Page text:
Denver: And one of the things you do in this regard is something called the Week Without Violence. When is that held, and what’s its objective?
Alejandra: So, Week Without Violence is the third week of October, and that’s the moment that we take to really talk about the issues of violence that are plaguing our communities and our society. And then as I mentioned before, because we are the largest providers of services for survivors of domestic violence, the issue of domestic violence is very important to us. I have encountered many people of all ages– men and women– who have narrated at one point or another their own experiences, or their witnessing experiences from their parents who have been victims of domestic violence. So, we want to make sure that we raise awareness, one; two, that we inform individuals of what does it take to ensure that our communities are safe without violence? And thirdly, that we make sure that women understand that we stand here to provide them the services that they need.
Denver: You have a wonderful way at the YWCA, Alejandra, of really focusing attention on an issue, and as we said, one of your pillars is for race, equality, and social justice… and there’s another week that you have which is called Stand Against Racism. What happens then?
Alejandra: So, Stand Against Racism is yet another signature program of the YWCA. It is the third week of April, and it is an opportunity to engage communities to have these conversations in a safe place. Again, I hark back, we are a safe place for communities to really tackle some of the hardest issues that are confronting us. And right now, as you can imagine, there’s a lot of very negative conversations, conversations that are bubbling up in so many ways that are concerning.
This year, we chose immigration as the topic because we wanted to bring communities to have this conversation, but also to address some of the stereotypes. Most immigrants that are coming to our country are not necessarily coming from Latin America. They’re coming from other countries, whether it’s Asia or Africa. They’re not coming through the southwest border; they’re coming through our ports of entry, many overstaying visas. The conversation of immigration has to be addressed in order to, one, inform, but secondly, to recognize that we have to embrace the stranger among us. That is the value and the nature of our country, and addressing immigration issues has to be something that we do as a nation, not just finger-pointing or finding challenges with individuals that don’t look like us.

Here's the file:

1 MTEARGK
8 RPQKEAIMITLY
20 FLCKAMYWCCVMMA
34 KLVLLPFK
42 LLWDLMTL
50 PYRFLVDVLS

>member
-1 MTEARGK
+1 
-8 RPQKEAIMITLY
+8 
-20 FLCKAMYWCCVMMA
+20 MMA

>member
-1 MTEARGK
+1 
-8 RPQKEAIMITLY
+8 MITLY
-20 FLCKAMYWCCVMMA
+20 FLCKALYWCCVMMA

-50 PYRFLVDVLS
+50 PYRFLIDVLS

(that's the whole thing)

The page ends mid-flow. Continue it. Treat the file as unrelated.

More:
As a daughter of immigrants, I witnessed, I saw my parents struggle, and there’s nothing more interesting than to see them now as US citizens, the love for country, but also the values that they instilled in me. And that’s why I chose to be in the space because as a daughter of immigrants, I know the potential that our country has to embrace everyone from all over the world.
Denver: And something else you do for all women who walk through your doors is to empower them, and one of the ways you do that is through financial literacy and financial independence. Tell us about your efforts in that area.
Alejandra: We’re doing some amazing things. Because of the work that we do with survivors of domestic violence, we also recognize that financial independence is one of the key issues that keep women in situations that they would otherwise leave, particularly when they have children. So, we want to make sure that we’re empowering them in terms of financial literacy, but also empowering them as entrepreneurs.
We have some amazing women entrepreneurship programs. As a matter of fact, we have partnered with Coca-Cola and others to really raise those programs of women entrepreneurship. The other thing that we’re doing is looking at financial independence as it relates to job training, workforce development. As the future of work is changing, we want to make sure that women are prepared for that change in the economy, but also the type of jobs that they need to be ready for.
Denver: You know, one challenge I think that every non-profit organization faces is how to measure your impact. How do you go about doing that? And give us an example of some of the impact that you’ve had in these respective areas?
Alejandra: So, when I came to the YWCA a little bit under two years ago, we have a lot of data. We have a lot of data that we collect from our 210 associations. So, we have embarked on a very exciting data mapping project which we will unveil very soon, and that question is going to be answered from various perspectives. We have triangulated data, both at the county level, labor statistic data, census data, and our own data, because one of the things that we want to show and prove is that wherever there is a YWCA, the social economic indicators for that community are rising.
And the way that we have looked at the data is more longitudinal, making sure that we’re looking at how we touch women’s lives and girls, and communities, and looking at it long term, and seeing whether the health indicators are going up. How are they doing with regards to employment? How are they doing with regard to their own wages and their financial independence? Because showing social impact is key, and as you know, it’s key not just managing a nonprofit, but also when we talk to potential donors and sponsors, they want to see that every dollar has an impact. So, we’re excited about really taking the data and telling the YWCA story through numbers, because it’s a very compelling argument when you look at the data and how much we touch people.